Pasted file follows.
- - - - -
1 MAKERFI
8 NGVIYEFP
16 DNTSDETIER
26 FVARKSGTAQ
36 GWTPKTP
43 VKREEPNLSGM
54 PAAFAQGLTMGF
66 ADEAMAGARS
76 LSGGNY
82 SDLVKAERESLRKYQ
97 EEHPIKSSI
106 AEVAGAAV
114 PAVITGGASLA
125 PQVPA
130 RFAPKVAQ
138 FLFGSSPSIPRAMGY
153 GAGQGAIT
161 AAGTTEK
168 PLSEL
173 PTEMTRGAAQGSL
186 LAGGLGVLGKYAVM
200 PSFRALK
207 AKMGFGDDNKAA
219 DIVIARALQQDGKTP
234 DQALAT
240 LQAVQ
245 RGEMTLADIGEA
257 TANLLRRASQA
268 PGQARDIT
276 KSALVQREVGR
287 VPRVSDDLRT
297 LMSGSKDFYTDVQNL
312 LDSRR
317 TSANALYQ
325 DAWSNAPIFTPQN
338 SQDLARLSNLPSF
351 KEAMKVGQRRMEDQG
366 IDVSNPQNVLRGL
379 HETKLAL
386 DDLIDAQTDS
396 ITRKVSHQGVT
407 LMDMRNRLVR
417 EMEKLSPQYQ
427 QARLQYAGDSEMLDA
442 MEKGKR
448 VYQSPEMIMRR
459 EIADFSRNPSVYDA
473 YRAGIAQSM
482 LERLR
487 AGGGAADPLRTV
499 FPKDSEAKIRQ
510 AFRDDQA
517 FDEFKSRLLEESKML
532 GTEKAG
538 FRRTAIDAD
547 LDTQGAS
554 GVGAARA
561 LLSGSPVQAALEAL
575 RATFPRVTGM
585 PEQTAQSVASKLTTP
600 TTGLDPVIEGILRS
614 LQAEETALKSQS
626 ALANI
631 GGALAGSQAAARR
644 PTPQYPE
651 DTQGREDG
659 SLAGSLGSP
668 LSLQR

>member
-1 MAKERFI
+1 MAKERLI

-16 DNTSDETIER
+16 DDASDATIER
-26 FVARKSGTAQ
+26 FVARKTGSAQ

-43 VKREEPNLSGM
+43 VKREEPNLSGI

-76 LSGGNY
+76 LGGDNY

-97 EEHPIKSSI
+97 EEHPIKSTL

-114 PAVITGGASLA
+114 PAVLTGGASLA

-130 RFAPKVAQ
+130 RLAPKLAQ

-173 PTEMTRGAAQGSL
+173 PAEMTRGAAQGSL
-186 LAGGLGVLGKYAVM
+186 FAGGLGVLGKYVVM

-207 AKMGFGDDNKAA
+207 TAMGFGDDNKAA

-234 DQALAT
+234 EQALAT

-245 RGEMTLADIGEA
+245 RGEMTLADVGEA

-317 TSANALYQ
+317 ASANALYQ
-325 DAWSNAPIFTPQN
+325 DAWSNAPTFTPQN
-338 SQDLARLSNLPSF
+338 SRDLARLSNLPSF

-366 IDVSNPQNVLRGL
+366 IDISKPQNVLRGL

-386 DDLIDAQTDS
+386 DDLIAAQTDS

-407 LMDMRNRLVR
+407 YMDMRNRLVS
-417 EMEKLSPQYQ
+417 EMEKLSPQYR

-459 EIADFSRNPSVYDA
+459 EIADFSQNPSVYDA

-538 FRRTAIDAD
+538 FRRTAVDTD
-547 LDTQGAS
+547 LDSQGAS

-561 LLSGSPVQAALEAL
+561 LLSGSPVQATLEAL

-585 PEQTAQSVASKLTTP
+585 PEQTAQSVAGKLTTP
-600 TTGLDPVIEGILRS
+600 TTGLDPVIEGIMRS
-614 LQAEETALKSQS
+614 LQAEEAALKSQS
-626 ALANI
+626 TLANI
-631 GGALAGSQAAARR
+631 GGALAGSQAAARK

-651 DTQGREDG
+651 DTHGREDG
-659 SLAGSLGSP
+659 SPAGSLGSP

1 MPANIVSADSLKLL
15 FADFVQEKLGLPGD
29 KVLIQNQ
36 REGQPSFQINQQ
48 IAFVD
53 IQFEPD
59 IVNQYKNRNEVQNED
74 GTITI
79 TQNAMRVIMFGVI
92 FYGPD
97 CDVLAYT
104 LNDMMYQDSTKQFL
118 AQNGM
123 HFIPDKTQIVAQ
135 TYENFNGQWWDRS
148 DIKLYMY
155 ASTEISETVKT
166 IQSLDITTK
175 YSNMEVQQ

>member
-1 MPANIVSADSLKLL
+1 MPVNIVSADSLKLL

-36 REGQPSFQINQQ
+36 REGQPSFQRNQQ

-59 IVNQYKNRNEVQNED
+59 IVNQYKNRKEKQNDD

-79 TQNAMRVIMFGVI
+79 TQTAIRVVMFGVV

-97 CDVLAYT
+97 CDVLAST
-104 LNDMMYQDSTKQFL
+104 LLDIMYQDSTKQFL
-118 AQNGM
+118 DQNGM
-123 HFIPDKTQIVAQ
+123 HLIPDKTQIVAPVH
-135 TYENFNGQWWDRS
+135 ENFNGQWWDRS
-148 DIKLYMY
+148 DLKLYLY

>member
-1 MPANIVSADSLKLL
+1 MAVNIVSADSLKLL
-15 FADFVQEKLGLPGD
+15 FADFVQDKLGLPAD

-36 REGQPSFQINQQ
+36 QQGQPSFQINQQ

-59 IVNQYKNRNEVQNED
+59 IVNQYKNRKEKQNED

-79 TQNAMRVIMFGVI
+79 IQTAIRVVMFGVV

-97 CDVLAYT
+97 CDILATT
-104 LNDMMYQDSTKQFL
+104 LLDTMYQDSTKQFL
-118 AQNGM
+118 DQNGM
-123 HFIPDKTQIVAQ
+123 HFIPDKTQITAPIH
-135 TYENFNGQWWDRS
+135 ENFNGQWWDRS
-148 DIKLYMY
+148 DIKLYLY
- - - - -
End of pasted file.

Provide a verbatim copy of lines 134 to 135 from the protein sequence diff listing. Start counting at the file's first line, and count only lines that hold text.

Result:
29 KVLIQNQ
36 REGQPSFQINQQ